How Plants Become Good Neighbors in Times of Stress? (Botany)

Scientists have discovered how plants manage to live alongside each other in places that are dark and shady.

Moderate shade or even the threat of shade – detected by phytochrome photoreceptors – causes plants to elongate to try to outgrow the competition.

But in the deep gloom of a dense forest or a cramped crop canopy where resources and photosynthesis are limited, this strategy doesn’t work. In these conditions it would be a waste of energy and detrimental to survival to elongate stems because seedlings would never be able to over-grow larger neighbours.

So how do plants prevent elongated growth under deep shade conditions? The secret lies in their internal clocks, says the research collaboration from the John Innes Centre and the University of Bristol.

They have discovered that when plants detect deep shade, this changes the expression of genes in certain parts of the circadian clock – the internal daily timer found in plants and other organisms. These clock components perform an additional role in suppressing stem elongation, blocking the over-topping of neighbours that would normally happen in moderate shade.

The work identifies a previously unknown role for the circadian clock in regulating plant development, and the findings have implications for both natural plant populations and crops, say the researchers.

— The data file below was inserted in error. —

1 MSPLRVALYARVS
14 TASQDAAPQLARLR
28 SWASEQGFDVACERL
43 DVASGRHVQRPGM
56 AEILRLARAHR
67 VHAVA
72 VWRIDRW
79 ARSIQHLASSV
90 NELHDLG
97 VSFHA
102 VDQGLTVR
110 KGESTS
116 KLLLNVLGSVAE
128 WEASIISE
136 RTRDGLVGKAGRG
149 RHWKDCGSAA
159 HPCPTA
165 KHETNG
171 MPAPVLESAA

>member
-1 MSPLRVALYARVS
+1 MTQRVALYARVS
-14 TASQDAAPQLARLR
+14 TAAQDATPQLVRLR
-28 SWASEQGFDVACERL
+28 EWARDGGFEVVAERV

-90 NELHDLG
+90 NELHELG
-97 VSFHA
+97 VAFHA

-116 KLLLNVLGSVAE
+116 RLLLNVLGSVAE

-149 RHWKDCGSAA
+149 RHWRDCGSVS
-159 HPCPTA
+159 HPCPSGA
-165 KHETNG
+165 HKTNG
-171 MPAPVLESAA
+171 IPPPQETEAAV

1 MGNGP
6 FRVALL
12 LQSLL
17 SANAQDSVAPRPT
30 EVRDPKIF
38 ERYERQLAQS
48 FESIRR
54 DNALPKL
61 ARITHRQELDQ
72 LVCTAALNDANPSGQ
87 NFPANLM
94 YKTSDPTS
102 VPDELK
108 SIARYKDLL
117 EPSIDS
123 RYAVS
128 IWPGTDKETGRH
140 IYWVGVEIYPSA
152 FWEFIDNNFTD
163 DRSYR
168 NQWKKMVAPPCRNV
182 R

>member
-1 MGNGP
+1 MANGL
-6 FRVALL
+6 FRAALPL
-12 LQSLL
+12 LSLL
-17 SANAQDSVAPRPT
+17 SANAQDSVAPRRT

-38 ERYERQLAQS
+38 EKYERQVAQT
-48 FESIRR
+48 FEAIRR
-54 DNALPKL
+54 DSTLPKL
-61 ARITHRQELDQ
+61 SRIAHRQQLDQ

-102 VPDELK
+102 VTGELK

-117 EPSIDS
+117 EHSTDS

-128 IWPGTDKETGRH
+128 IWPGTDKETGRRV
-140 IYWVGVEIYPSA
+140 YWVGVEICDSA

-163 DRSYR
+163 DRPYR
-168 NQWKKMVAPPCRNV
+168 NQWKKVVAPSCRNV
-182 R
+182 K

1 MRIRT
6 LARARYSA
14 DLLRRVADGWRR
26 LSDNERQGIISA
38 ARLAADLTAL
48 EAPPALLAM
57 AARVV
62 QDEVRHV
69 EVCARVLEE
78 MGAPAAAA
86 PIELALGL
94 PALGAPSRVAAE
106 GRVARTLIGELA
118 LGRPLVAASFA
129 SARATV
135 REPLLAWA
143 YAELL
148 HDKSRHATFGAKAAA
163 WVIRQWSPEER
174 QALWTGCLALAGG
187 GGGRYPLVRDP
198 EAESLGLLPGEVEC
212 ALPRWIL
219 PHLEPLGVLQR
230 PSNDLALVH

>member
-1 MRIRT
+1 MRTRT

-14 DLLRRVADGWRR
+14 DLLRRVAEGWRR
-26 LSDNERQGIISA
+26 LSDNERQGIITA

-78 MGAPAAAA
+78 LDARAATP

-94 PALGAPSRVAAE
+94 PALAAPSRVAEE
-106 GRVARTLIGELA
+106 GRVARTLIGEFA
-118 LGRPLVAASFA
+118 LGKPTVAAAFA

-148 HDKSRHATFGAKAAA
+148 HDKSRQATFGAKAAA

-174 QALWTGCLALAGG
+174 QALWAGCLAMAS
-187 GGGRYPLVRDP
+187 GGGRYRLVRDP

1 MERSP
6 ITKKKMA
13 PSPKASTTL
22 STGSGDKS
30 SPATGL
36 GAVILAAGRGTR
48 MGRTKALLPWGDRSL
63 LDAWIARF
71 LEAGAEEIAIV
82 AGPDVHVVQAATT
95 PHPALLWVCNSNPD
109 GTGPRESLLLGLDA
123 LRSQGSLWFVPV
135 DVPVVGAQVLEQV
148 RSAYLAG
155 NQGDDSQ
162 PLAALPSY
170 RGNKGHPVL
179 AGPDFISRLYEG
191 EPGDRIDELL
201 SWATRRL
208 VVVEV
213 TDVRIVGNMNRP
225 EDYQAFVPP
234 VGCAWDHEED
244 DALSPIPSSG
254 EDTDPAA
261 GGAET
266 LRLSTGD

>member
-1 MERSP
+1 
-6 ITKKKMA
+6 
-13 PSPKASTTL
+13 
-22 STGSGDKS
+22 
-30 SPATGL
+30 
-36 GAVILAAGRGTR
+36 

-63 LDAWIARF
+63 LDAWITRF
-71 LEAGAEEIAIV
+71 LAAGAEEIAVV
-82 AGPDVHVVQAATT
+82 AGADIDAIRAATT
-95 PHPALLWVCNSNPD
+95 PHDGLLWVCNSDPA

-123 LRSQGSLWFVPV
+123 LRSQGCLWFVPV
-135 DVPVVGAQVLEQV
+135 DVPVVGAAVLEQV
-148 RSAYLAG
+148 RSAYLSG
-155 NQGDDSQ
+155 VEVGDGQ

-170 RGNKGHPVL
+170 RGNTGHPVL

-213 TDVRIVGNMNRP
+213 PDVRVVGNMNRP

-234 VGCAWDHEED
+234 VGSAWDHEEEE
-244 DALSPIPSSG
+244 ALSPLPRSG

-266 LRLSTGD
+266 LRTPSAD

The study is relevant to natural plant populations because the researchers identify a new process that controls the development of plants growing under conditions such as those found in temperate woodlands in summer and tropical rainforests.

Crops are often grown in dense stands which means that the plants shade each other; so the findings identify processes that might be manipulated to allow crops to be grown more densely or to control their height.

Professor Antony Dodd of the John Innes Centre said, “The biological clock of plants is a key regulator of their development and fitness. This work sheds new light on a new role for circadian rhythms in adapting plants to competition with other plants in their environments.”

Professor Kerry Franklin of the University of Bristol said, “The majority of plant shade avoidance research focuses on early neighbour detection and moderate shading. This work reveals new insights into how plants adapt to very deep shade, where resources are severely limited.”

The study provides evidence for the robustness and stability of the circadian clock in stressful environments, information that may be useful in developing new generations of crops in a challenging climate.

Featured image: How do plants prevent elongated growth under deep shade conditions? The secret lies in their internal clocks. © Pexels

Reference: Donald Fraser et al., “Phytochrome A elevates plant circadian-clock components to suppress shade avoidance in deep-canopy shade”, PNAS July 6, 2021 118 (27) e2108176118; https://doi.org/10.1073/pnas.2108176118

Provided by John Innes Center